6. Exemptions to equality law. The TUC has always opposed the idea that it is permissible to discriminate against LGBT people on grounds of belief; this is to negate the principle of equality itself. The TUC position has been consistent - it coordinated the High Court challenge to the religious exemptions introduced into the employment anti-discrimination regulations in 2004 (the "Amicus" case). Furthermore, it appears that the bill’s "quadruple lock" has no purpose other than to attempt – in vain – to buy off the opposition to equal marriage. In the process of doing so (and failing in this objective), it will strengthen the exemptions in existing legislation for religious organisations from equality law. To create more exemptions is a retrograde step that reinforces the reality and the perception that prejudice against LGBT people can be justified legally but also socially. Prejudice inevitably leads to inequality and discrimination. The only basis on which prejudice can be challenged effectively is for lesbians, gay men, bisexuals and transgender people to be presented positively as fully equal members of a society where difference and diversity is welcome accompanied by a clear message that the law supports this approach. The Equality Act 2010 for the first time placed sexual orientation and gender reassignment on an equal footing with the other protected characteristics; to strengthen exemptions from this sends a wholly wrong signal.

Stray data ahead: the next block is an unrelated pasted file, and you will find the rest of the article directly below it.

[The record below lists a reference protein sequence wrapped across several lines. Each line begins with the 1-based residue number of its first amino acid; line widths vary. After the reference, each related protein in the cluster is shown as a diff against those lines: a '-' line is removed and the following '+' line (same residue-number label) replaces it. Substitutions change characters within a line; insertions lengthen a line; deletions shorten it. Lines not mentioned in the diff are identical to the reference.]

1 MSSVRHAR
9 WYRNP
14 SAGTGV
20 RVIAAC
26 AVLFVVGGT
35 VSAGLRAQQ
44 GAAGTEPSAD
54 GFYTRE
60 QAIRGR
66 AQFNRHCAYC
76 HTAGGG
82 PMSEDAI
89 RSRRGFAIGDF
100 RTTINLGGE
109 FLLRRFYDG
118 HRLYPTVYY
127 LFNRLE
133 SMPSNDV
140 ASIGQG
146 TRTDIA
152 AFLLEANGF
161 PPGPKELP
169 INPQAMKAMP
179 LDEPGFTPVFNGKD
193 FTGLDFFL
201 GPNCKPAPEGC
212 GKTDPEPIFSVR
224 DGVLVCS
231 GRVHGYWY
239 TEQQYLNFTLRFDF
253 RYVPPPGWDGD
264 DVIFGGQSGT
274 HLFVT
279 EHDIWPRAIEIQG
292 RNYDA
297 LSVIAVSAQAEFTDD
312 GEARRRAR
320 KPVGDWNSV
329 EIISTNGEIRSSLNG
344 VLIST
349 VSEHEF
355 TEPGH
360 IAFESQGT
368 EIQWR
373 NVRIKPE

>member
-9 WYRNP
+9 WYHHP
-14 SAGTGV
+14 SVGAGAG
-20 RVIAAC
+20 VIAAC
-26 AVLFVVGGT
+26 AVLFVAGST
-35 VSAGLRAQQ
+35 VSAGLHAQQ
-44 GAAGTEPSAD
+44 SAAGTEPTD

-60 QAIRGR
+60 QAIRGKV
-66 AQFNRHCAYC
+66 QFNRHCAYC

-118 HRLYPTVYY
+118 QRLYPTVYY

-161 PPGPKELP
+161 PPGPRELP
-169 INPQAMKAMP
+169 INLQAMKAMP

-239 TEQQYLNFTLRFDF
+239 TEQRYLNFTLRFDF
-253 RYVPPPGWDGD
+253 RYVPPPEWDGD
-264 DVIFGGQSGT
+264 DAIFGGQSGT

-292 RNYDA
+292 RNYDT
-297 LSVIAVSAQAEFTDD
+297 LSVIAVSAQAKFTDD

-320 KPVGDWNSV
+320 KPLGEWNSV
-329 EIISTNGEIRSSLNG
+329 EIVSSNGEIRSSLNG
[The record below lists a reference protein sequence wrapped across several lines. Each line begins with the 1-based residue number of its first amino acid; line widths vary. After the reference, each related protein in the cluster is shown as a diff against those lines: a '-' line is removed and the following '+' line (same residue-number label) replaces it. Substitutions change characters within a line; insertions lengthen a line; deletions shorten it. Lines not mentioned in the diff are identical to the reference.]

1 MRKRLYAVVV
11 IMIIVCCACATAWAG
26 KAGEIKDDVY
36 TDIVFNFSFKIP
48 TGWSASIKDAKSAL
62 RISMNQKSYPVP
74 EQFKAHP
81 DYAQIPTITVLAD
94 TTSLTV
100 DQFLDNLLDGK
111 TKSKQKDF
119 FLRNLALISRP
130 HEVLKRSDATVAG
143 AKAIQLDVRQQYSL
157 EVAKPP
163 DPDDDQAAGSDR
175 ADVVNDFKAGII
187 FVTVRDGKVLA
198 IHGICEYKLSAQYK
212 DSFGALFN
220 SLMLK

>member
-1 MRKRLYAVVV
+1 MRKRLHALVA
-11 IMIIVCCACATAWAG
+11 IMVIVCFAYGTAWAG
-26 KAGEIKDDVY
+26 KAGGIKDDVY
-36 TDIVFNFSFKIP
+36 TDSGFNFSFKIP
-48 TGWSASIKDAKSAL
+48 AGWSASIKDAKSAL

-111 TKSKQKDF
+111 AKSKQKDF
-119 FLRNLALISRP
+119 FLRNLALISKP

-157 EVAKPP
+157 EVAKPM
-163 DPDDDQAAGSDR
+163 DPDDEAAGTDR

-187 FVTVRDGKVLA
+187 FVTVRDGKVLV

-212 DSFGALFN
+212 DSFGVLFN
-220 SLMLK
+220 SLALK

7. Gender reassignment. The TUC is pleased that provisions within the bill remove the requirement on people undergoing gender reassignment to divorce an existing spouse before they can receive a full gender recognition certificate. This requirement, introduced with the Gender Recognition Act with the explicit purpose of preventing same sex marriage, has caused immense hardship for many trans people in situations where both parties wished to remain in a committed relationship, but had first to undergo a divorce before being able to re-establish their commitment through a civil partnership.